The pause instruction is commonly used in the loop of testing spinlock, when some other thread owns the spinlock, to mitigate the tight loop. It's said that it is equivalent to some NOP instructions. Could somebody tell me how exactly it works for spinlock optimization? It seems to me that even the NOP instructions are a waste of CPU time. Will they decrease CPU usage?

Another question is that could I use pause instruction for other similar purposes. For example, I have a busy thread which keeps scanning some places (e.g. a queue) to retrieve new nodes; however, sometimes the queue is empty and the thread is just wasting cpu time. Sleep the thread and wake it up by other threads may be an option, however the thread is critical, so I don't want to make it sleep.

Could pause instruction work for my purpose to mitigate the CPU usage? Currently it uses 100% cpu of a physical core?

  • The point of a spin-wait is to waste CPU time. Burning 100% core is bad for perf, it prevents another thread from giving your worker something to do. Jan 18, 2011 at 16:06

4 Answers 4


PAUSE notifies the CPU that this is a spinlock wait loop so memory and cache accesses may be optimized. See also pause instruction in x86 for some more details about avoiding the memory-order mis-speculation when leaving the spin-loop.

PAUSE may actually stop CPU for some time to save power. Older CPUs decode it as REP NOP, so you don't have to check if its supported. Older CPUs will simply do nothing (NOP) as fast as possible.

See also https://software.intel.com/en-us/articles/benefitting-power-and-performance-sleep-loops

Update: I don't think it's a good idea to use PAUSE in queue checking unless you are going to make your queue spinlock-like (and there is no obvious way to do it).

Spinning for a very long time is still very bad, even with PAUSE.

  • Yes, I have this impression that PAUSE is a specialized instruction, thus not appropriate for other purposes, maybe due to its side effects. I'm interested in the details. Maybe the intel manual is a good reference:)
    – Infinite
    Jan 18, 2011 at 17:45
  • 7
    BTW, PAUSE will not solve your problem: it will halt CPU to save power but will not reschedule it for other tasks. Hanging inside PAUSE or doing busyloop makes no difference, you will still get 100% CPU load, just with lower power consumption.
    – blaze
    Jan 19, 2011 at 8:21
  • 3
    Both of your links are dead now. I suggest software.intel.com/en-us/articles/…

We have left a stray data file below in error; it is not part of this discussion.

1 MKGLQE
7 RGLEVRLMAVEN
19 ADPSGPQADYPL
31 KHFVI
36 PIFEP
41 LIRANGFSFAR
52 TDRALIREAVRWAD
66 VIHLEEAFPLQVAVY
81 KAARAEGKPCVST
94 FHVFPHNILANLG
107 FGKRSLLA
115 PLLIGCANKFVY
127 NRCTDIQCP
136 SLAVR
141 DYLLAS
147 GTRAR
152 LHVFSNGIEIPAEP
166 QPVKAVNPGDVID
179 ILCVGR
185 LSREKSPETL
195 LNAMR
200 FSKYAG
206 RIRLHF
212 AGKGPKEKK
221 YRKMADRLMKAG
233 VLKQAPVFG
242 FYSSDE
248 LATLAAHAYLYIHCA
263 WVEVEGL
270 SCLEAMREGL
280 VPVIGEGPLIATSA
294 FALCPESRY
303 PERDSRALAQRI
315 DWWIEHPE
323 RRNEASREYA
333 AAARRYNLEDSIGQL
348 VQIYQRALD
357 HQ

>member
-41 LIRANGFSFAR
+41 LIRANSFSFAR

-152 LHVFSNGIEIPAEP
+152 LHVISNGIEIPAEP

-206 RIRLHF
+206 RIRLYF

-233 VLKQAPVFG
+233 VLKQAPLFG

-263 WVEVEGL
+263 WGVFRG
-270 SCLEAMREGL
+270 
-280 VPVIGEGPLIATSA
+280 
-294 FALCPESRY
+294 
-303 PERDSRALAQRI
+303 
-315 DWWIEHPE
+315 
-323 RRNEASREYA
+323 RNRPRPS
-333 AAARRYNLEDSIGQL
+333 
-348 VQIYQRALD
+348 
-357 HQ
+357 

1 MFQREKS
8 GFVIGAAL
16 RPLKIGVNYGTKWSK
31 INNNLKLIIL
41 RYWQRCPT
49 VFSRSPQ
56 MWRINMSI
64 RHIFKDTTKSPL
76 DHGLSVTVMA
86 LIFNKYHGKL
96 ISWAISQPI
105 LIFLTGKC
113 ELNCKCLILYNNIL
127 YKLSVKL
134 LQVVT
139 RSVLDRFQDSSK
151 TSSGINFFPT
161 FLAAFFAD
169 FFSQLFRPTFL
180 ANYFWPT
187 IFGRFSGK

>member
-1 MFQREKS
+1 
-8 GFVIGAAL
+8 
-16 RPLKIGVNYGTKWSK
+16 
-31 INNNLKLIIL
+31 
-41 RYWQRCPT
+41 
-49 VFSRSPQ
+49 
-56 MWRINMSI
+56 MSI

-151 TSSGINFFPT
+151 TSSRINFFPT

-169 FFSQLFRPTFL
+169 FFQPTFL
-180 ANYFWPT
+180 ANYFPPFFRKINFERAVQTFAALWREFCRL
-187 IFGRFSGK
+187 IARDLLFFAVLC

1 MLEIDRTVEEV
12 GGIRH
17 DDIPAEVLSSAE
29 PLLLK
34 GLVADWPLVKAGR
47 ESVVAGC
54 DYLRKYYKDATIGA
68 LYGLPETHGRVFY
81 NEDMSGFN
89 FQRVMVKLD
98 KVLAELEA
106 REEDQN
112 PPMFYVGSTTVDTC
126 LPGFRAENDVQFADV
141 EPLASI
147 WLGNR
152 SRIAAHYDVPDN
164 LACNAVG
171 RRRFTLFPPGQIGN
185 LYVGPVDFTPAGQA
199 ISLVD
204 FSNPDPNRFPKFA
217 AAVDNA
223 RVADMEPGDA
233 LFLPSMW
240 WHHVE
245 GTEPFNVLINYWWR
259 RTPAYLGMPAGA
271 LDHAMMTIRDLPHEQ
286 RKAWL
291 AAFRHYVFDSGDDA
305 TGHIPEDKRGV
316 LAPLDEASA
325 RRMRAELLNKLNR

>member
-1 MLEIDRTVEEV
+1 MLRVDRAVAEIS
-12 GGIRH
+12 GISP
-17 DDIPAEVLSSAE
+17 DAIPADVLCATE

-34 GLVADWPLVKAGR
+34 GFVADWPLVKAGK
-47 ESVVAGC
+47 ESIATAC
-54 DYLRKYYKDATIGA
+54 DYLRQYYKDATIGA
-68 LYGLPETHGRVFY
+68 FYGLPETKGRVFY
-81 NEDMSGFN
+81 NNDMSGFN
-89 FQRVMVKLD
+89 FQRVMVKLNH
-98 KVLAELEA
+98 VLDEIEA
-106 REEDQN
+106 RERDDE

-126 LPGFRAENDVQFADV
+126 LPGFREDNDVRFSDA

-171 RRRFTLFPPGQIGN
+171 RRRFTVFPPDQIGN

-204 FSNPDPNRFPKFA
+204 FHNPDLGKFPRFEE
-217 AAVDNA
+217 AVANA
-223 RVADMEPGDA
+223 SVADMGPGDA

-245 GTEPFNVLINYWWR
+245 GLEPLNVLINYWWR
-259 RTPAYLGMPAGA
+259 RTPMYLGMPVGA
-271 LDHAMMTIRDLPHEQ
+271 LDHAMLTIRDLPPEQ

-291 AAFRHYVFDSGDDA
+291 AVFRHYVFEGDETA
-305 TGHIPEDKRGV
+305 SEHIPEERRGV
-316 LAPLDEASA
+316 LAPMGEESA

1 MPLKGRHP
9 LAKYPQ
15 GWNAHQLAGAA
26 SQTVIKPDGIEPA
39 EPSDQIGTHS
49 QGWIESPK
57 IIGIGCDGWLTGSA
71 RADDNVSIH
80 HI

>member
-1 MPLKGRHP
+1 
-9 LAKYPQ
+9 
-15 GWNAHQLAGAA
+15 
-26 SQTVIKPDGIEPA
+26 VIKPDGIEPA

– Zan Lynx
    Apr 7, 2016 at 21:31
  • @ZanLynx: dead now as well. At least related in this article: intel.com/content/www/us/en/developer/articles/technical/…
    – Bouncner
    Jul 14 at 11:25

A processor suffers a severe performance penalty when exiting the loop because it detects a possible memory order violation. The PAUSE instruction provides a hint to the processor that the code sequence is a spin-wait loop. The processor uses this hint to avoid the memory order violation in most situations, which greatly improves processor performance. For this reason, it is recommended that a PAUSE instruction be placed in all spin-wait loops. An additional function of the PAUSE instruction is to reduce the power consumed by Intel processors.

[source: Intel manual]


Pause-based spin-wait loops

As I understood from your questions, the waits in your case are known in advance to be very long. In this case, spin-wait loops are not recommended at all. But if you are using a spin-loop that keeps checking a value from memory (e.g. a byte-sized synchronization variable), use PAUSE. See the Section 11.4.2 "Synchronization for Short Periods" of the Intel 64 and IA-32 Architectures Optimization Reference Manual.

You wrote that you have a "thread which keeps scanning some places (e.g. a queue) to retrieve new nodes".

In such a case (i.e. the long wait), Intel recommends using synchronization API functions of your operating system. For example, you can create an event when a new node appears in a queue, and just wait for this event using the WaitForSingleObject(Handle, INFINITE). The queue will trigger this event whenever a new node will appear.

According to the Intel Optimization Reference Manual, Section, 2.3.4 "Pause Latency in Skylake Client Microarchitecture",

The PAUSE instruction is typically used with software threads executing on two logical processors located in the same processor core, waiting for a lock to be released. Such short wait loops tend to last between tens and a few hundreds of cycles, so performance-wise it is better to wait while occupying the CPU than yielding to the OS.

By "tens and a few hundreds of cycles" of the above quote I understand from 20 to 500 CPU cycles.

500 CPU cycles on a 4500 MHz Intel Core i7 7700K processor (released on January 2017, based on Kaby-Lake-S microarchitecture) is 0.0000001 seconds, i.e. 1/10000000th of a second: the CPU can make 10 million times per second this 500-CPU-cycles loop.

This 500 cycle limit recommended by Intel is theoretical, and all depends on particular use case, i.e. on the logic of the code that needs to be synchronized by spin-wait loops. Some scenarios like FastMM4-AVX memory manger for Delphi work better with the value of 5000, according to the benchmarks. Even though, these benchmarks do not always reflect real-world scenario, and real program use cases should be measured.

As you see, this PAUSE-based spin-wait loop is for really short periods of time.